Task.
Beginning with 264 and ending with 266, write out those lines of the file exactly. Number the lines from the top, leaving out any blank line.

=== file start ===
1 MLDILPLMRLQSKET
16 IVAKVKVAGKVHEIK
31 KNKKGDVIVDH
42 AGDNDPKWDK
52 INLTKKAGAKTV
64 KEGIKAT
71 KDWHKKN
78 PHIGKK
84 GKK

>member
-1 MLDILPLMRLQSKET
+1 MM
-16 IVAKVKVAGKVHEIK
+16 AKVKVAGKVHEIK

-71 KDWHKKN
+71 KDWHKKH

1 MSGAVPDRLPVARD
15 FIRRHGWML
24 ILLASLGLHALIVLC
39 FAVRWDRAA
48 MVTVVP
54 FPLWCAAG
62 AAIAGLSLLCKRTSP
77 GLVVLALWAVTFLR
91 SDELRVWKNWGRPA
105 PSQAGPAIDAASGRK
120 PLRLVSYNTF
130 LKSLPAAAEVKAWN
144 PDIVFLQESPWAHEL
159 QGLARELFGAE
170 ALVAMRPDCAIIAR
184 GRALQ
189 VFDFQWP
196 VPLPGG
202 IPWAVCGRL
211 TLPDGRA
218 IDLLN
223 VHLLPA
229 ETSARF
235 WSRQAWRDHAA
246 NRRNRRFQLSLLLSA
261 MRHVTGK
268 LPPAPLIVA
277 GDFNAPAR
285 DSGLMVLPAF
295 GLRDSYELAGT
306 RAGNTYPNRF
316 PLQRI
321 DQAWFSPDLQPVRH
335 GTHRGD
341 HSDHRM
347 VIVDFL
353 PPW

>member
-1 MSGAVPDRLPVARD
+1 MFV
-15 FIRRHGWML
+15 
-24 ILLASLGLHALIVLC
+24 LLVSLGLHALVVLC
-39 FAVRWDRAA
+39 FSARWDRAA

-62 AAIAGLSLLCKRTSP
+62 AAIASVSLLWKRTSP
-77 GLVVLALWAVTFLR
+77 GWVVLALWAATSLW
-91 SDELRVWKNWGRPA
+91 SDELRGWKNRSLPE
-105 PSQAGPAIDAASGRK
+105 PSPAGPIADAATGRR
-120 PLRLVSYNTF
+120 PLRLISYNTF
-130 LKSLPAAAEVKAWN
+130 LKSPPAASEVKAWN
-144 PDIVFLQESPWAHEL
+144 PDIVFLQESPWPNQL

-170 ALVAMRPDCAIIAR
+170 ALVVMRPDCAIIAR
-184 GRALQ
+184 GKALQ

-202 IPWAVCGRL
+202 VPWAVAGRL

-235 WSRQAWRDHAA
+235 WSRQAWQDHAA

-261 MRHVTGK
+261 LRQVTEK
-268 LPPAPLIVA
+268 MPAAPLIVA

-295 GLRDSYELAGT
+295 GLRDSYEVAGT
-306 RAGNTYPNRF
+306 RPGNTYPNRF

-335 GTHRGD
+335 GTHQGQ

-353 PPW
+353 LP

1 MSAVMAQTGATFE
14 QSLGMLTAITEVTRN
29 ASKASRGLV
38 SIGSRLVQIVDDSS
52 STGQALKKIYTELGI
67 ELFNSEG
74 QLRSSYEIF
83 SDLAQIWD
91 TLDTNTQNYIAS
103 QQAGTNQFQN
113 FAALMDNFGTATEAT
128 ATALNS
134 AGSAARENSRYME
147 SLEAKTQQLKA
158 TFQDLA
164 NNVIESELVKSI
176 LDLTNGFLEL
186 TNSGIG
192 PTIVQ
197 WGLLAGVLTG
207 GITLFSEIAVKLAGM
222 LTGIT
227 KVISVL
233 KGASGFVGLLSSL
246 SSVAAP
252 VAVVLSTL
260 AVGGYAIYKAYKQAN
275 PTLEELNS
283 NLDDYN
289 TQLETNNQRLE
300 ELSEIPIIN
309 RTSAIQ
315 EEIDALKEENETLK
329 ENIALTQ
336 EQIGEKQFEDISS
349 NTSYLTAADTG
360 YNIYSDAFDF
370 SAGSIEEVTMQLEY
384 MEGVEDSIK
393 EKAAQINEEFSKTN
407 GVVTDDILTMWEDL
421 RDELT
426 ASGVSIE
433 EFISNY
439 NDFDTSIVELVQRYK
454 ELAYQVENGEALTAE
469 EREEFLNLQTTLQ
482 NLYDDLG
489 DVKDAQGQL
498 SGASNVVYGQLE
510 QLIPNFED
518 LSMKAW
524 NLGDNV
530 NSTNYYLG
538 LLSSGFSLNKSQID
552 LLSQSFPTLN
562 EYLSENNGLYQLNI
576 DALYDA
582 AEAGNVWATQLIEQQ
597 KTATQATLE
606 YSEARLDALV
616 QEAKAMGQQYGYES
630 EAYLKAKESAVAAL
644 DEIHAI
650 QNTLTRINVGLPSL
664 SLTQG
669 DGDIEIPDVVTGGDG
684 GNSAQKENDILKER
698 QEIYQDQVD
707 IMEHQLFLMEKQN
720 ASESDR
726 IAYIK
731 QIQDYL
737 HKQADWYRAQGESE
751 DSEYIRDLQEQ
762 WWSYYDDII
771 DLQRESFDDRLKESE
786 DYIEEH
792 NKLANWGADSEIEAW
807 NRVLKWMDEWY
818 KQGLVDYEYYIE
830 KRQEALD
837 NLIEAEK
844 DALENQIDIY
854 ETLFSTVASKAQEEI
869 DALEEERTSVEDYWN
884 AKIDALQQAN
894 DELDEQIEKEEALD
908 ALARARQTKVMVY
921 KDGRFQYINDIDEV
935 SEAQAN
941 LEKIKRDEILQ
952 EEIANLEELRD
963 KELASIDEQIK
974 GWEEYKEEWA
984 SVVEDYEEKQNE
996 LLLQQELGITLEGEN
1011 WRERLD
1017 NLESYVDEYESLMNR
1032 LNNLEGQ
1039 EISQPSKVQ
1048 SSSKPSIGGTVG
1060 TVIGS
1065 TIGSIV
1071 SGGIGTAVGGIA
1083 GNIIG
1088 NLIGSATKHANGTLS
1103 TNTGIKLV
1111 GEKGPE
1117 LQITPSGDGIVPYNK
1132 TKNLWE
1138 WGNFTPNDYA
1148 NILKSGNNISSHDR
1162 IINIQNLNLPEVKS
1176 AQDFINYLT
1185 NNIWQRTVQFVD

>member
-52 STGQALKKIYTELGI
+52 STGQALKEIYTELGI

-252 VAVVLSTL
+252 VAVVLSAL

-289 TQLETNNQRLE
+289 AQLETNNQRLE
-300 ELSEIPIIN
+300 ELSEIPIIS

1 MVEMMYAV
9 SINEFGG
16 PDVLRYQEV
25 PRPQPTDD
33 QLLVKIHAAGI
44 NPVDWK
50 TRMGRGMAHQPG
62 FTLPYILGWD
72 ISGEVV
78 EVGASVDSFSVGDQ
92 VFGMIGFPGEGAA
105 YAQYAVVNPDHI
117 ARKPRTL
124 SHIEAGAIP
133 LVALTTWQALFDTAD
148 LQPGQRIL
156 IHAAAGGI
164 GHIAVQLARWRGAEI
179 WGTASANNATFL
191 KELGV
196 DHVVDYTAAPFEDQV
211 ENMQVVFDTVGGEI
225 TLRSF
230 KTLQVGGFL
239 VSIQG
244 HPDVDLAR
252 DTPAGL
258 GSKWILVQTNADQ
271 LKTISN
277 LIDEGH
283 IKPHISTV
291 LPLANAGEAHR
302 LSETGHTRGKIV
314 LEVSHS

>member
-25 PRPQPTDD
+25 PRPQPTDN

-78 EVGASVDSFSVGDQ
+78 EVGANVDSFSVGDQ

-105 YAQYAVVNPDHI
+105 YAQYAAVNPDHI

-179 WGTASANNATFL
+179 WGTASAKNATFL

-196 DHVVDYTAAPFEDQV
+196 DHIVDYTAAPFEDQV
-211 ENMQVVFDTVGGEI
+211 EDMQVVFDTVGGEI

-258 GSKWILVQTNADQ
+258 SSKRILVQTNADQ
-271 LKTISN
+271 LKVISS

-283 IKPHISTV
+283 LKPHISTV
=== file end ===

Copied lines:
+179 WGTASAKNATFL

-196 DHVVDYTAAPFEDQV
+196 DHIVDYTAAPFEDQV